What factors explain women’s empowerment? Decision-making among small-scale farmers in Uganda

Authored by: Mila Sell and Nicholas Minot

Categories: Human Rights, Statebuilding
Sub-Categories: Economic Participation, Human Development
Country: Uganda
Region: Sub-Saharan Africa
Year: 2018
Citation: Sell, Mila, and Nicholas Minot. “What Factors Explain Women's Empowerment? Decision-Making among Small-Scale Farmers in Uganda.” Women's Studies International Forum 71 (October 2018).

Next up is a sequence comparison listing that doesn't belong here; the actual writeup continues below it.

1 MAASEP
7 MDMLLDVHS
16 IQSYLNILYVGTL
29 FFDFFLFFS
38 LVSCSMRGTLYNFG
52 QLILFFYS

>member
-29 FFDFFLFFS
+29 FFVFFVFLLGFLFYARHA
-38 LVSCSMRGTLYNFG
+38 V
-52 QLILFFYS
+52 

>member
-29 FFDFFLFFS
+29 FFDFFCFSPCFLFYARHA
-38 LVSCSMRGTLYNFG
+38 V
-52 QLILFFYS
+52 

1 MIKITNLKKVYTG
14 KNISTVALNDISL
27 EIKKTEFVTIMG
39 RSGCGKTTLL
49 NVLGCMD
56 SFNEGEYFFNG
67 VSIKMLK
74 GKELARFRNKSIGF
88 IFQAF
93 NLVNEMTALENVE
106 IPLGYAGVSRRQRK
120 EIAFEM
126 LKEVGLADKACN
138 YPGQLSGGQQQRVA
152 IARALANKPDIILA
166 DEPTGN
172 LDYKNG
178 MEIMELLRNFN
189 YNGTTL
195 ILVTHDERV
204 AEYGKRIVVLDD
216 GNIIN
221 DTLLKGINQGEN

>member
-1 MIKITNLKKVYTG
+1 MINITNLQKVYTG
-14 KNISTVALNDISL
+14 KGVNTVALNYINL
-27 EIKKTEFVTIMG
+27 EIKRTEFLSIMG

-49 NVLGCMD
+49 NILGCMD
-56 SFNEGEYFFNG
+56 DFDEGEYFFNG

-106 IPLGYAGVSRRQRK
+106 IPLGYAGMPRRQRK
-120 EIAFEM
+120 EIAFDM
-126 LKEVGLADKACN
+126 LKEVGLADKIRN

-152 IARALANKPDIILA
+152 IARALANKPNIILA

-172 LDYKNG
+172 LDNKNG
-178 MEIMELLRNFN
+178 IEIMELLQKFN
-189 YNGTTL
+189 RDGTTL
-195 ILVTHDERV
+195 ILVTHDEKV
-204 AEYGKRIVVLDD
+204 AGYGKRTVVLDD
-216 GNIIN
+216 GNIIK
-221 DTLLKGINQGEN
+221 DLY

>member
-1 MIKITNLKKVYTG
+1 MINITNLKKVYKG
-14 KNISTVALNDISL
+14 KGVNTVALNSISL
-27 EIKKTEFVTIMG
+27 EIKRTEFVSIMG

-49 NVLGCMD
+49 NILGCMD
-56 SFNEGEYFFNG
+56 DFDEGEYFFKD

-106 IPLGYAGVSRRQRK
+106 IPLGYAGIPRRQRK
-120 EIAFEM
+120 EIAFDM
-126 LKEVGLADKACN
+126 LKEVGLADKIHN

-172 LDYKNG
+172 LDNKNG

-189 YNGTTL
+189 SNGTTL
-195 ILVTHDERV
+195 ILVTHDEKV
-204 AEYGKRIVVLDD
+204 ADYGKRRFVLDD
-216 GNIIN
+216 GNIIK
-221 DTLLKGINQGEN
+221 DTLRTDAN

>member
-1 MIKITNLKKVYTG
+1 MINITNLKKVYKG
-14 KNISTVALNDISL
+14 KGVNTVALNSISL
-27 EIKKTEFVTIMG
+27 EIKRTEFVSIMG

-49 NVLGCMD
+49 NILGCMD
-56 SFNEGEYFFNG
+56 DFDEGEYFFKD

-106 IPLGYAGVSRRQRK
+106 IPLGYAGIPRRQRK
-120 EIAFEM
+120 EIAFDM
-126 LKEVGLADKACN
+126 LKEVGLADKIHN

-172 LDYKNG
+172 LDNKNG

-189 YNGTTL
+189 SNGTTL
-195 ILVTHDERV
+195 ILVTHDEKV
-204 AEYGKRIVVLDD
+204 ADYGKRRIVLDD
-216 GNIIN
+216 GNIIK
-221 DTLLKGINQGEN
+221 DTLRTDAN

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Evidence from studies on women’s empowerment suggests that when women have a larger role in decision-making, household well-being improves. Understanding patterns influencing women’s empowerment in rural areas is therefore important. We use gender-disaggregated survey data from rural Uganda to explore individual and household characteristics associated with women’s empowerment. We find links between empowerment and age, education, proximity to a paved road as well as the marketed share of crop production. Age and education are associated with higher empowerment, but equality in education between the spouses is more important than the average level of education. Remoteness is associated with lower women’s empowerment, as is greater commercial orientation in crop production. This may be due to the fact that men are more involved in cash-crop activities, giving them an advantage through higher income. One policy implication is that education needs to target both girls and boys, especially in remote areas, putting special focus on girl’s involvement in value added activities.